Wouldn’t life be interesting if we could just tell our trading partners that we’ve decided to raise our “minimum threshold of profitability” on past transactions, and they owe us?
According to the Sydney Morning Herald, A&R “invoiced” Tower Books for AU$20,000.
If we fail to receive your payment by this time we will have no option but to remove you from our list of authorised suppliers, and you will be unable to complete any further transactions with us until such time as the payment is made.For some small publishers and distributors, that’s a death threat. They can’t afford to pay the mordida now, they can’t afford to give A&R a bigger discount, and they can’t afford to lose that large a percentage of their retail sales.
I’m wondering whether it’s also an implicit threat to return all their Tower Books inventory and/or hold on to any monies currently owed to Tower.
I have also attached a proforma for you to complete and return to me, with your proposed terms of trade for our financial year commencing Sept 1st 2007. We have the following expectations:It’s a new contract. Tower is expected to write out the terms of their own servitude and submit them to A&R. Other publishers will be sending in their own offers of terms. Effectively, they’re being ordered to bid down their own market.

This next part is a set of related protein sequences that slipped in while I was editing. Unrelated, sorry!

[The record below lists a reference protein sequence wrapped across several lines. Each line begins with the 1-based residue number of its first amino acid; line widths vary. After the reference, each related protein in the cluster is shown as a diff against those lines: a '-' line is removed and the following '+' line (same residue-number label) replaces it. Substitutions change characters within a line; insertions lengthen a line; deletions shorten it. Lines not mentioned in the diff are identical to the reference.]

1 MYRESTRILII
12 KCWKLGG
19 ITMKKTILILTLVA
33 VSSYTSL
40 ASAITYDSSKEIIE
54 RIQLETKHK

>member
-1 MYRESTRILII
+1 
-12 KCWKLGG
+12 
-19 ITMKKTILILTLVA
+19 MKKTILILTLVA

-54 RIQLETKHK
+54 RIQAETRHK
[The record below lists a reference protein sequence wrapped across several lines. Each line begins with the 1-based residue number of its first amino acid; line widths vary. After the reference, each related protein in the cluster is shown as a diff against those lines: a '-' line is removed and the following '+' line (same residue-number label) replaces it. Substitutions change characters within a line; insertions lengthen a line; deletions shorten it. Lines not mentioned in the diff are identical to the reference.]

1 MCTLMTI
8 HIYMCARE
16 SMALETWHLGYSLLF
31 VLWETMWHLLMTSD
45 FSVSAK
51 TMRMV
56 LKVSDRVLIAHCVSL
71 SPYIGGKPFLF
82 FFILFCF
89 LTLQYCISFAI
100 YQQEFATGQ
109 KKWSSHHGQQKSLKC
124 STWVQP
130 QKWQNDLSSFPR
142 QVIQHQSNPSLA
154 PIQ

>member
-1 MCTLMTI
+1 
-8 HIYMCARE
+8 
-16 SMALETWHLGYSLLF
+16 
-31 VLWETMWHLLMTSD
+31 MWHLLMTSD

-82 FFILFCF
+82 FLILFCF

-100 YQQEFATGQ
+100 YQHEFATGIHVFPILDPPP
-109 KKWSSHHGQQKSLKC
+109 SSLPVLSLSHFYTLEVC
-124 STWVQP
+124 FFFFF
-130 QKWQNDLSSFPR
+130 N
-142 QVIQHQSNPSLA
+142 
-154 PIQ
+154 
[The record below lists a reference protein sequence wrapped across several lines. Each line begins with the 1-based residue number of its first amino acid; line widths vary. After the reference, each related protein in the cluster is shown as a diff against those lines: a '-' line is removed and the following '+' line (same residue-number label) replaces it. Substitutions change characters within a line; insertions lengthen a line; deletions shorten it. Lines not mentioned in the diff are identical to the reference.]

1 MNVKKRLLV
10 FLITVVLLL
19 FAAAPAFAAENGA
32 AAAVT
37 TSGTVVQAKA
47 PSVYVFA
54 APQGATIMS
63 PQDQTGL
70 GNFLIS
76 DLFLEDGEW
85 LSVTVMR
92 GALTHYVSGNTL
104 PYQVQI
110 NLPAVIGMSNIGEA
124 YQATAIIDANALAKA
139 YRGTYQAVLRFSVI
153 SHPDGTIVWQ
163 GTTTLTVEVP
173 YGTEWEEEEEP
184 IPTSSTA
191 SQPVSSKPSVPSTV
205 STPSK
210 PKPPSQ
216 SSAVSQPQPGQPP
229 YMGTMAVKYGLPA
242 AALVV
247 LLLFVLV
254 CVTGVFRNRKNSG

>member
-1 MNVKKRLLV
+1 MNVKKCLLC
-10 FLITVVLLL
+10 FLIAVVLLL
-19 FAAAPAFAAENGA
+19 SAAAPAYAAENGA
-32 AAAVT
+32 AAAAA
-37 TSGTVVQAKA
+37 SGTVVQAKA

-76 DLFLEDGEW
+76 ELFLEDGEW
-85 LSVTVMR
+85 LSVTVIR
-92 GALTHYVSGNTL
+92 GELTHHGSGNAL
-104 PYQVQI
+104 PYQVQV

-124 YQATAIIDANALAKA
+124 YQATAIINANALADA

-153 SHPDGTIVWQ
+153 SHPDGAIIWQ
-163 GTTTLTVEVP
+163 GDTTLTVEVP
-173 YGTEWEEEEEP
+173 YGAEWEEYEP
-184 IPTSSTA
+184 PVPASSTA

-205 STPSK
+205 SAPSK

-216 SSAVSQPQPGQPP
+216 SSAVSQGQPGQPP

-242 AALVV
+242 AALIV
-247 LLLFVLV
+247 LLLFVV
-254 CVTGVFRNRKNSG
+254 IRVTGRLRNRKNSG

I’m not familiar with the “standard rebate/growth rebate” terminology. My guess is that that’s a bigger standard discount, an even-bigger-than-that discount, and a commitment to formalize and regularize tribute paid for co-op advertising.All agreements contain a standard rebate, a growth rebate and a minimum co-op commitment to enable participation in our marketing activity
I believe that means that if A&R sells $1 more of Tower’s books than it sold the previous year, Tower has to pay an even higher discount rate—which is going to amount to a lot more than a dollar.Growth rebates activate as soon as our purchases with you increase by $1 on the previous year
There’s no way the publishers can calculate that in time. The only way to avoid that piratical interest charge is to overpay, then try to get a refund on the overpayment. And you can bet your booties that A&R doesn’t pay publishers anywhere near that quickly.All rebates are paid quarterly for the previous quarter’s performance, you must ensure that your remittance, with calculations, is received by us by the 7th of the month following the preceding quarter. Any remittances not received by this date will attract a daily 5% interest charge.